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How Should We Pray for So Many Prayer Intentions?

February 21, 2017 by  
Filed under Fr. Bartunek, Intentions, Prayer

How Should We Pray for So Many Prayer Intentions?


With all the causes in this world that need prayer, I have kind of thrown up my hands and asked our Blessed Mother to take my prayer beginning with daily Mass, and apply them where she sees fit. Heaven knows about our five children and how much they need prayer, and including my wife who just suffered a stroke at seventy years old. As time goes forward, I often think I should single out one cause and pray like a warrior, but our thoughts are known; why not give them to our Mother? Is this an acceptable way to travel towards the end?

This is a great question because I am sure you aren’t the only one of our readers who struggle with finding ways to pray for all the needs that burden our hearts. I invite our readers to share in the comment boxes how they have dealt with the struggle. You may find some good ideas from their comments. But I also have a few thoughts to share.

As a direct answer to your question: Yes, this is an acceptable way to travel towards the end, of lifting up in prayer the needs of this fallen world. Yet, on the other hand, I think there may be an even better way.

Combining Extremes
for post on prayer intentionsYour question (at least as I read it) proposes two extreme options: 1) just generally entrust all our intentions to the care of the Blessed Virgin Mary and leave it at that; 2) try to keep track of all the intentions that move our hearts and mention them explicitly in our prayers on a regular basis. I would like to propose a middle way, a third alternative. It consists in praying regularly for certain specific intentions that move your heart in a particular way, and also entrusting to the Blessed Virgin’s care all the other intentions that are moving you in a general way – you can do that, for example, at the beginning of a daily Rosary, or during a visit to an image of the Blessed Virgin before you go to bed.

Giving Space to the Holy Spirit
The advantage of this “combination method” is simple. It allows you to channel your love and your zeal in a focused way, without becoming overwhelmed with ALL the needs of the world and of your circle of influence. Sometimes someone in our lives needs prayers in a special way. Sometimes certain circumstances, events, or situations really move our hearts and we want to lift them up in prayer with special intensity. But then the intensity diminishes, or the need goes away – this is in accordance with the natural rhythm of our lives as human beings. It is also in accordance with the inspirations of the Holy Spirit in our lives. He is the one who guides the whole Church, so he gives each of us unique sensitivities and situations as part of our mission to support the entire family of believers. The “combination method” allows us to stay flexible and docile to his motions, without feeling overwhelmed or irresponsible.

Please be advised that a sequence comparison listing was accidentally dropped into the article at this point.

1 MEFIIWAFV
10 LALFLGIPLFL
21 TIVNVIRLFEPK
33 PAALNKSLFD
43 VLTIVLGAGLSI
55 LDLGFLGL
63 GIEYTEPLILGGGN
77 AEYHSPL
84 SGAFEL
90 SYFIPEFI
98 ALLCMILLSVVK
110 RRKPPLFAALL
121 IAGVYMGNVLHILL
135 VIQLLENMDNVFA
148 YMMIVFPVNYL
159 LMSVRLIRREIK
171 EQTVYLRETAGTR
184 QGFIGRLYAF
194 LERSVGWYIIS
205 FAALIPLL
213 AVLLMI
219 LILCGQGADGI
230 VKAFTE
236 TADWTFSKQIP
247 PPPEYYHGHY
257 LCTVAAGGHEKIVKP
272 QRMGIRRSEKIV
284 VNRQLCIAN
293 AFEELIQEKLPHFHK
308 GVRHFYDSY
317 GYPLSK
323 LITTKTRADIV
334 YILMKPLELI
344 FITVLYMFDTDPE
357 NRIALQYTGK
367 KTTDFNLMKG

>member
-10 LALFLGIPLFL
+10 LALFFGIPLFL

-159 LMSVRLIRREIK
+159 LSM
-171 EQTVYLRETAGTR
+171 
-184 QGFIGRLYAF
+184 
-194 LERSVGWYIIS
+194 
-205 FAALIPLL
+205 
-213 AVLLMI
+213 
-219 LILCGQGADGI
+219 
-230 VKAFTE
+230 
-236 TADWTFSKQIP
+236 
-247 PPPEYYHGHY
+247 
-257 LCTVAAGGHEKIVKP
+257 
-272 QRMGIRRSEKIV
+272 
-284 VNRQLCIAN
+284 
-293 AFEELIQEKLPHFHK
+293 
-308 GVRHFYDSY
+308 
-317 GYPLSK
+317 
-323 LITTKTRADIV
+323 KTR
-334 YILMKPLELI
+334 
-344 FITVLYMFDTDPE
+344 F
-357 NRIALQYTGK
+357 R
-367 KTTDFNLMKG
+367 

St. John Paul II’s Wise Tactic
As an example, you may recall that St. John Paul II used to receive thousands of letters asking him to pray for specific intentions. He would make the intentions into lists and keep the lists near the kneeler where he prayed. Every day he would pray for some of those intentions specifically, but he couldn’t go through all of them. So he would also pray in general for all the needs and intentions that he wasn’t able to mention individually.

In my opinion, that’s a good model for all of us. Pray for specific intentions as well as general intentions each day (possibly by putting them under the care of the Blessed Virgin Mary’s intercession), and allow the natural rhythms of Providence to determine which specific intentions we focus on during particular days, weeks, or months.

In the end, the important thing is to keep praying! I hope these thoughts will help you do that. God bless you!

In Him, Fr John


Art for this post on prayer intentions: La oración [The prayer], César Alvarez Dumont, 1884, PD-US author's life plus 100 years or less, Wikimedia Commons.

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About Fr. John Bartunek, LC

Fr. John Bartunek, LC, S.Th.D, received his BA in History from Stanford University in 1990. He comes from an evangelical Christian background and became a member of the Catholic Church in 1991. After college, he worked as a high school history teacher, drama director, and baseball coach. He then spent a year as a professional actor in Chicago before entering the religious Congregation of the Legionaries of Christ in 1993. He was ordained a Catholic priest in 2003 and earned his doctorate in moral theology in 2010. He provided spiritual support on the set of Mel Gibson’s "The Passion of the Christ" while researching the 2005 Catholic best seller, "Inside the Passion"--the only authorized, behind-the-scene explanation of the film. Fr. John has contributed news commentary regarding religious issues on NBC, CNN, Fox, and the BBC. He also served as the English-language press liaison for the Vatican’s 2005 Synod of Bishops on the Eucharist. His most widely known book is called: "The Better Part: A Christ-Centered Resource for Personal Prayer". His most recent books are "Spring Meditations", "Seeking First the Kingdom: 30 Meditations on How to Love God with All Your Heart, Soul, Mind and Strength", and "Answers: Catholic Advice for Your Spiritual Questions". Fr. John currently splits his time between Michigan (where he continues his writing apostolate and serves as a confessor and spiritual director at the Queen of the Family Retreat Center) and Rome, where he teaches theology at Regina Apostolorum. His online, do-it-yourself retreats are available at RCSpirituality.org, and he answers questions about the spiritual life at SpiritualDirection.com.

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